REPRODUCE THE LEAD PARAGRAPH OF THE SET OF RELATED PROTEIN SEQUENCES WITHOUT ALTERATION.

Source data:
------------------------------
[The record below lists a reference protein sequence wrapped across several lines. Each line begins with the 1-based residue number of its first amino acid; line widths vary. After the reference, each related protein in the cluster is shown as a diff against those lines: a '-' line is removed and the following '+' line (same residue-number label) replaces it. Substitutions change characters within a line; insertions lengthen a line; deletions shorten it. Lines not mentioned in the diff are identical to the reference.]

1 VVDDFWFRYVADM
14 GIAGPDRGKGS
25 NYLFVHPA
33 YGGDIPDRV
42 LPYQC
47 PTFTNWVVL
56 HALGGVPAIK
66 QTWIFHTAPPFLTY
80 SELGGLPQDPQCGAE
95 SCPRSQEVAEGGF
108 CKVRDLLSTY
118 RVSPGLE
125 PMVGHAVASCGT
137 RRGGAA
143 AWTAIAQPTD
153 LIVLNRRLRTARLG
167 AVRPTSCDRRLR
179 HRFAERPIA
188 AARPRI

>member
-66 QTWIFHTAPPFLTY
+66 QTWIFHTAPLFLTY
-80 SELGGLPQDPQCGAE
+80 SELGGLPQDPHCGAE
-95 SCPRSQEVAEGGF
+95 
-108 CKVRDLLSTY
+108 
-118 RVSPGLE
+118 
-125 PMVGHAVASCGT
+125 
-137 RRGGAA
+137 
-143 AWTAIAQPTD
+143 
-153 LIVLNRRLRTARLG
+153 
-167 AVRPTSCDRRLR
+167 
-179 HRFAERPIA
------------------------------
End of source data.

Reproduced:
[The record below lists a reference protein sequence wrapped across several lines. Each line begins with the 1-based residue number of its first amino acid; line widths vary. After the reference, each related protein in the cluster is shown as a diff against those lines: a '-' line is removed and the following '+' line (same residue-number label) replaces it. Substitutions change characters within a line; insertions lengthen a line; deletions shorten it. Lines not mentioned in the diff are identical to the reference.]